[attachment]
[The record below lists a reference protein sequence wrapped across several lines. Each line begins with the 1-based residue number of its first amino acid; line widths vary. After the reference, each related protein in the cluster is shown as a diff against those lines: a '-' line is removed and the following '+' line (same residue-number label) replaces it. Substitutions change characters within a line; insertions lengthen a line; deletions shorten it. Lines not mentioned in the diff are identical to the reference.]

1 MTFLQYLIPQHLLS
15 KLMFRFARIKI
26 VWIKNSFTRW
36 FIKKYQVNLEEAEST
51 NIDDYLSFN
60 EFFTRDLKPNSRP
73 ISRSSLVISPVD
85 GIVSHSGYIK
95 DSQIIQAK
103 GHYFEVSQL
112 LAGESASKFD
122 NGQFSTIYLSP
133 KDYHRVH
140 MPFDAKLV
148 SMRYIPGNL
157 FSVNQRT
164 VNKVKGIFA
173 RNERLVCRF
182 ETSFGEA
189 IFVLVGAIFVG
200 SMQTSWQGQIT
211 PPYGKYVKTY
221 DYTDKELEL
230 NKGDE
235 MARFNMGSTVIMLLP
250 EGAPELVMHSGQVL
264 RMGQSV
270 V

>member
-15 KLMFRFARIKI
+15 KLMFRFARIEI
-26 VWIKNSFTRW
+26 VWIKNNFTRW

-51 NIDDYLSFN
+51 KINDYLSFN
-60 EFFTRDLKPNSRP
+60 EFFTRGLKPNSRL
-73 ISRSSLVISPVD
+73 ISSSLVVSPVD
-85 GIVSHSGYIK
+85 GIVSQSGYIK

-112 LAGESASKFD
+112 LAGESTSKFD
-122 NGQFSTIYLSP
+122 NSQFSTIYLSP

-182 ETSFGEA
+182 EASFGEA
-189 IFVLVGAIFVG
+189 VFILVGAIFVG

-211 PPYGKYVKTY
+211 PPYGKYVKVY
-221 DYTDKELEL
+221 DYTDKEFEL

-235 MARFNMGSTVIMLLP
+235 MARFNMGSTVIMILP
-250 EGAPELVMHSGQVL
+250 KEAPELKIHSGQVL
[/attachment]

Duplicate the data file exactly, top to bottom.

[The record below lists a reference protein sequence wrapped across several lines. Each line begins with the 1-based residue number of its first amino acid; line widths vary. After the reference, each related protein in the cluster is shown as a diff against those lines: a '-' line is removed and the following '+' line (same residue-number label) replaces it. Substitutions change characters within a line; insertions lengthen a line; deletions shorten it. Lines not mentioned in the diff are identical to the reference.]

1 MTFLQYLIPQHLLS
15 KLMFRFARIKI
26 VWIKNSFTRW
36 FIKKYQVNLEEAEST
51 NIDDYLSFN
60 EFFTRDLKPNSRP
73 ISRSSLVISPVD
85 GIVSHSGYIK
95 DSQIIQAK
103 GHYFEVSQL
112 LAGESASKFD
122 NGQFSTIYLSP
133 KDYHRVH
140 MPFDAKLV
148 SMRYIPGNL
157 FSVNQRT
164 VNKVKGIFA
173 RNERLVCRF
182 ETSFGEA
189 IFVLVGAIFVG
200 SMQTSWQGQIT
211 PPYGKYVKTY
221 DYTDKELEL
230 NKGDE
235 MARFNMGSTVIMLLP
250 EGAPELVMHSGQVL
264 RMGQSV
270 V

>member
-15 KLMFRFARIKI
+15 KLMFRFARIEI
-26 VWIKNSFTRW
+26 VWIKNNFTRW

-51 NIDDYLSFN
+51 KINDYLSFN
-60 EFFTRDLKPNSRP
+60 EFFTRGLKPNSRL
-73 ISRSSLVISPVD
+73 ISSSLVVSPVD
-85 GIVSHSGYIK
+85 GIVSQSGYIK

-112 LAGESASKFD
+112 LAGESTSKFD
-122 NGQFSTIYLSP
+122 NSQFSTIYLSP

-182 ETSFGEA
+182 EASFGEA
-189 IFVLVGAIFVG
+189 VFILVGAIFVG

-211 PPYGKYVKTY
+211 PPYGKYVKVY
-221 DYTDKELEL
+221 DYTDKEFEL

-235 MARFNMGSTVIMLLP
+235 MARFNMGSTVIMILP
-250 EGAPELVMHSGQVL
+250 KEAPELKIHSGQVL